Math might be the subject that confuses all of us at times. I know I’m confused by the numbers that Santa Barbara County Planning Commissioner Laura Bridley proffered during a recent meeting.
During the Nov. 8 meeting, she was the sole commissioner to vote against the new cycle of the Housing Element—a state requirement to allocate space for future housing development. At that meeting, she also claimed that her district, the 2nd, received 55 percent of the housing allocation. She stated it another way: that 4,700 units “could happen in the 2nd District.”
I’m not sure I understand. The total allocation for the South Coast, which the 2nd District resides in, is a little more than 4,100 units. With a 15 to 20 percent buffer, the top end total of housing units that could potentially settle onto the South Coast before 2031 is between 4,800 and 5,000.
North Santa Barbara County was allocated an additional 1,500 units, which would be between 1,700 and 1,900 with the buffer.
Even if every single unit for South County ended up in her district—between 4,100 and 5,000 units—it doesn’t equal 55 percent of the total units in the county’s Housing Element.
So, what’s she trying to say? Either I need a math lesson or she does. I’m confused.
She also admitted to being stuck in the 1990s and 2000s.
“It’s just my age,” she said. “I have a district that is going to freak out when they understand what is going to be built near them or could be built near them.”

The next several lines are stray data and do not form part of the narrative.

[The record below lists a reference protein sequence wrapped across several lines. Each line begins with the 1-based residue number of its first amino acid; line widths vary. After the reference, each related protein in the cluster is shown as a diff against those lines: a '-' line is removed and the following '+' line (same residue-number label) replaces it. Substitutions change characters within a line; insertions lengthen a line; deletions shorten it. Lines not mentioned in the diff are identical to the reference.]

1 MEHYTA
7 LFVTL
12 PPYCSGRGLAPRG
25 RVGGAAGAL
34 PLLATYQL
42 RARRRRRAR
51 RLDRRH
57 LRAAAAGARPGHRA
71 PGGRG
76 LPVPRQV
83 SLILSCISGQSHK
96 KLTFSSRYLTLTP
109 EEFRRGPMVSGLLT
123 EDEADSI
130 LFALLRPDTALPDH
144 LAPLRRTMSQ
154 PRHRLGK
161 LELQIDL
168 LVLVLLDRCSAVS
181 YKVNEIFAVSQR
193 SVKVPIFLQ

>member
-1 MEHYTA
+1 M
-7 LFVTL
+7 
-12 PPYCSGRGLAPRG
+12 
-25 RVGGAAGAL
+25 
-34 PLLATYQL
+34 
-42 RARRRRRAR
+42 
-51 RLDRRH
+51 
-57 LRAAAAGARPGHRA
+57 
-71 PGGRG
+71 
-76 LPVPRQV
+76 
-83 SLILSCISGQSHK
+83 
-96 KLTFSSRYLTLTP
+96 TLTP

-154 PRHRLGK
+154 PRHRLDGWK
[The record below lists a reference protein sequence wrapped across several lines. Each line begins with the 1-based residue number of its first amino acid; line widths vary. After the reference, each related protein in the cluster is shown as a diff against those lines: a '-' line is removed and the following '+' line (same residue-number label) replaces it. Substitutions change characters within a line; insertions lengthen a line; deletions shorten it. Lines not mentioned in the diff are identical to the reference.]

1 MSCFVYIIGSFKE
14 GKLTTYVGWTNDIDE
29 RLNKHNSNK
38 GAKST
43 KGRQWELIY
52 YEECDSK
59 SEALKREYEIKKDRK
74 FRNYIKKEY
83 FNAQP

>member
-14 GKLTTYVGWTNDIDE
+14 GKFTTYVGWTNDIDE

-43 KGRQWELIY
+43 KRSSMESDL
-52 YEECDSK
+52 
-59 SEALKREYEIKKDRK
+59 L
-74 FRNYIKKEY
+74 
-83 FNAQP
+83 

People are going to freak out about housing no matter where it goes, lady.
She also claimed that Santa Barbara has been a “magnet for homes” over the last 30 years, which is why “we” have commuters coming in. In reality, the state believes that the Santa Barbara area hasn’t built enough homes because people have to live elsewhere and commute to South County for work.
Maybe we should get someone in that 2nd District seat who sees the housing problem Santa Barbara County’s facing as a 2023 reality.
“We were always in a housing crisis,” she added. “In 1988, the mortgage rates were 14 percent. So it was never easy to buy a house here and now it’s worse.”
Well, that was almost 40 years ago. Thanks for the history lesson. Can we talk about now, please?
At least 1st District Planning Commissioner C. Michael Cooney acknowledged that things do change: “I came on the Planning Commission at a time where there was a real effort to minimize growth and the number of people living in the county, and we did not feel the pressure that people could not live here,” he said.
The scrutiny then, he added, was on proposed developments and narrowing the impacts they would have on existing developments, “on existing citizens’ lives.”
“This is turning in the opposite direction,” Cooney said.
The future contains a lot of work for the commission—which he isn’t looking forward to due to the potential for real conflict over the areas of the county that could be rezoned to allow for housing development.
Both Bridley’s and Cooney’s statements say a lot about why the South Coast might be in this mess to begin with.
The canary is available for math class at [email protected].